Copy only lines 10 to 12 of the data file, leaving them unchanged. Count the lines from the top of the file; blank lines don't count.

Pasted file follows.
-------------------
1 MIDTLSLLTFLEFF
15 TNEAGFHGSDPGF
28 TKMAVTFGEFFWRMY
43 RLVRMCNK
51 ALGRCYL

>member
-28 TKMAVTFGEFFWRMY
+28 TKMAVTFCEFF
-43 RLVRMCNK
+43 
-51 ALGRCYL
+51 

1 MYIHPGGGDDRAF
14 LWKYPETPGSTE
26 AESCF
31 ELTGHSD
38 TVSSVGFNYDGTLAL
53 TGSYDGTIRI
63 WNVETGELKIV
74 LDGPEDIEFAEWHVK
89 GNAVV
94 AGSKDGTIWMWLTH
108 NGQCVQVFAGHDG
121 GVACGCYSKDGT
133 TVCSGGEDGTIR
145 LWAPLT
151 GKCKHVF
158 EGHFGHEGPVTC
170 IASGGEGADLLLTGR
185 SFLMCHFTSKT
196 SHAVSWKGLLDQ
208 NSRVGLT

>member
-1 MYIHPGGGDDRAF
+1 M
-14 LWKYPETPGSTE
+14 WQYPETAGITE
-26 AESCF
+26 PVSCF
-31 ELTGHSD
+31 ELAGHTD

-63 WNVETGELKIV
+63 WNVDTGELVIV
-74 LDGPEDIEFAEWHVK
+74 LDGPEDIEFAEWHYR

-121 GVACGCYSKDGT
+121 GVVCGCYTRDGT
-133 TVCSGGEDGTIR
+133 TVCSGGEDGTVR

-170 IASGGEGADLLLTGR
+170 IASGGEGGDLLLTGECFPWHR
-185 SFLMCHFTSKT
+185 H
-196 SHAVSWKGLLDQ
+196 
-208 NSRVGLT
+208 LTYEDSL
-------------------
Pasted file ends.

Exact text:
+43 
-51 ALGRCYL
+51 